Zibani launched an urgent application in the High Court to interdict JSC interviews that had been set down for candidates wishing to succeed Chidyausiku.
It was granted by Justice Charles Hungwe on 12 December 2016.
The JSC immediately appealed against the decision. The Hungwe judgment granted an interim order in which he interdicted the JSC from “conducting interviews set for 12 December 2016 which interviews are for the ostensible purpose of submitting names to the President of the Republic of Zimbabwe for his consideration in appointing the Chief Justice of Zimbabwe.”
The legal effect of the interdict was to suspend a constitutional process on the basis of an amendment to the constitution that Mnangagwa stated would be made.
The interdict granted by Hungwe sought to stop a constitutional process on the basis of an alleged intention of the executive to amend the constitution and change the way certain judicial officers, including the chief justice, are to be appointed.
In the papers before the court, Zibani had in fact intimated that the judicial appointment process under the constitution be suspended in favour of a process done by retired judges.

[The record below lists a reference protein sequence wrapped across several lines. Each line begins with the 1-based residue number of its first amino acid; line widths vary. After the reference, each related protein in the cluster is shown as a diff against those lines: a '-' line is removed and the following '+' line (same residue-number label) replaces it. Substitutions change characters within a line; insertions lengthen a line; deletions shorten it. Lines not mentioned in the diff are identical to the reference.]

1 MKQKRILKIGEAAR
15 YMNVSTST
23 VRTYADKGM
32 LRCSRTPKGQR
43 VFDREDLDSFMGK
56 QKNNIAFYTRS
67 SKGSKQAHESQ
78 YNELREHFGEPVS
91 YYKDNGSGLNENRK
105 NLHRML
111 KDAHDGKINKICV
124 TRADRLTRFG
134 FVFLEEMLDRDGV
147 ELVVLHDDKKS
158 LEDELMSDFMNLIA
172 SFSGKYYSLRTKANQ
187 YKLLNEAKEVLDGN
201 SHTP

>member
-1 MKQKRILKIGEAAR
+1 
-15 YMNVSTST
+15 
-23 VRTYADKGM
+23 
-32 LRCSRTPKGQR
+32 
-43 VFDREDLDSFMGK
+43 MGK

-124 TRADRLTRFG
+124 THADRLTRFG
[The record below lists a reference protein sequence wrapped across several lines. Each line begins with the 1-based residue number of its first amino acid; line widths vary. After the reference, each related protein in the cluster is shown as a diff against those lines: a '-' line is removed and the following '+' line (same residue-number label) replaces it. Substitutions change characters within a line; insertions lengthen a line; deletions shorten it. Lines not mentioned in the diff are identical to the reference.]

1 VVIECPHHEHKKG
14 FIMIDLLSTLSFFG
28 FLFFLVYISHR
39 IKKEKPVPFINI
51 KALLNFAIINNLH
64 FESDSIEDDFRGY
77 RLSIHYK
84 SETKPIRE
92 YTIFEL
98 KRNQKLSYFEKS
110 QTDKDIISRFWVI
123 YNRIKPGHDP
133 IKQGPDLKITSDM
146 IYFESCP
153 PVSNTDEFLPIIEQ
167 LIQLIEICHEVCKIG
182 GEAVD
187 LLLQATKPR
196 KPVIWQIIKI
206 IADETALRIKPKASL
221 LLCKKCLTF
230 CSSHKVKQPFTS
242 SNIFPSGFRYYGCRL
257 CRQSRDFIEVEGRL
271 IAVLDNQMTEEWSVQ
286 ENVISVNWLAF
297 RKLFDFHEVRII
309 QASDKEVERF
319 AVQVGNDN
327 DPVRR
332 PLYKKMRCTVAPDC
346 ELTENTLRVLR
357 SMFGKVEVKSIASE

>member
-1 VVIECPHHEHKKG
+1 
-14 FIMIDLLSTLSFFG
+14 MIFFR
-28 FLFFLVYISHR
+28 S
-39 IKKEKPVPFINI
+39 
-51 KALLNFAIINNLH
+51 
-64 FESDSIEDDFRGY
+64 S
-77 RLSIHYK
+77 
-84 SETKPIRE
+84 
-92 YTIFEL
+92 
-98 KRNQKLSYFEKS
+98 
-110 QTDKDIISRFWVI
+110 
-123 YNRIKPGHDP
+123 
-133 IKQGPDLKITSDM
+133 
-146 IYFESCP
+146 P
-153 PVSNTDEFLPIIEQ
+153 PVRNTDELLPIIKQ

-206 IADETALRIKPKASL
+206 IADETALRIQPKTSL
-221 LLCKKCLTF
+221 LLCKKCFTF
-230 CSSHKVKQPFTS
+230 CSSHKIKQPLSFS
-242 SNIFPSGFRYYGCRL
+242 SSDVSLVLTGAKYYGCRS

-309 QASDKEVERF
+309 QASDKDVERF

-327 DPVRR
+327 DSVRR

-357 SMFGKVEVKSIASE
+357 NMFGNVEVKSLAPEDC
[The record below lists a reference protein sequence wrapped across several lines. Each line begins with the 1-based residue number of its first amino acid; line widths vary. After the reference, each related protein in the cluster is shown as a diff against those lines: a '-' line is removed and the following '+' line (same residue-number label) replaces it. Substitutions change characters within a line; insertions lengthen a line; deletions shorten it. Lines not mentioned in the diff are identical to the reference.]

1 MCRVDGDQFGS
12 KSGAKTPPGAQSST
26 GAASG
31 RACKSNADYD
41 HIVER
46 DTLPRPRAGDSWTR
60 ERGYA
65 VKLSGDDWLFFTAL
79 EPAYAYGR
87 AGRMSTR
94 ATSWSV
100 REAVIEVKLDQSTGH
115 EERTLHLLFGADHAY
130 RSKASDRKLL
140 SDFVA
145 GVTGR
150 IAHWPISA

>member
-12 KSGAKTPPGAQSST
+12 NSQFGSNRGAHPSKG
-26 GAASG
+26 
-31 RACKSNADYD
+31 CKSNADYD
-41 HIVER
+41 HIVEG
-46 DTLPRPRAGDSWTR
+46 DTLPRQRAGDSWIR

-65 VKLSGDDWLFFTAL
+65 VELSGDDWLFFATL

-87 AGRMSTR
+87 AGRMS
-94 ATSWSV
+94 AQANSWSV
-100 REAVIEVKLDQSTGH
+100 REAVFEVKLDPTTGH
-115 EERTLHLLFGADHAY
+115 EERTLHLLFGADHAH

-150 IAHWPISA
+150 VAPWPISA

He alleged that the involvement of Chidyausiku in the JSC’s process of recommending the next chief justice compromises the process as he was familiar with the nominees for the position of chief justice.
The constitution’s makers were certainly aware that the members of the JSC would be familiar with applicants for positions which required them to be interviewed through the section 180 process.
Further, the constitution deliberately departed from the appointment procedure for judges under the former constitution by ensuring that the new process is fair, open and transparent.
In addition, the constitution deliberately limited the number of the so-called “subordinates” of the chief justice.
Under section 189(1) of the constitution, only five out of the 13 members are judicial officers and could be said to be the chief Justice’s subordinates.